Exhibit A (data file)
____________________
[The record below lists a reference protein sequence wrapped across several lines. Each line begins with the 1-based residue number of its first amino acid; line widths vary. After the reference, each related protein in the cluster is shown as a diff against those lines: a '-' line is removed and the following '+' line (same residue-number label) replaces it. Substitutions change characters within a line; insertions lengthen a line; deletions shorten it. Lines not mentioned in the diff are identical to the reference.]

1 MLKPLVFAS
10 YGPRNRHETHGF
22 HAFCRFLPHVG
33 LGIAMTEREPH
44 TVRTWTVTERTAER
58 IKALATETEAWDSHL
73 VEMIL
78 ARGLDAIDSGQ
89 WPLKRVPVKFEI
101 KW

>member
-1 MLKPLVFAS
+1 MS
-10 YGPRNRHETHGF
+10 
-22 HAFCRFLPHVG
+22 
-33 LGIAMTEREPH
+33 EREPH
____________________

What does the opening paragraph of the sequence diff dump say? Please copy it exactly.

[The record below lists a reference protein sequence wrapped across several lines. Each line begins with the 1-based residue number of its first amino acid; line widths vary. After the reference, each related protein in the cluster is shown as a diff against those lines: a '-' line is removed and the following '+' line (same residue-number label) replaces it. Substitutions change characters within a line; insertions lengthen a line; deletions shorten it. Lines not mentioned in the diff are identical to the reference.]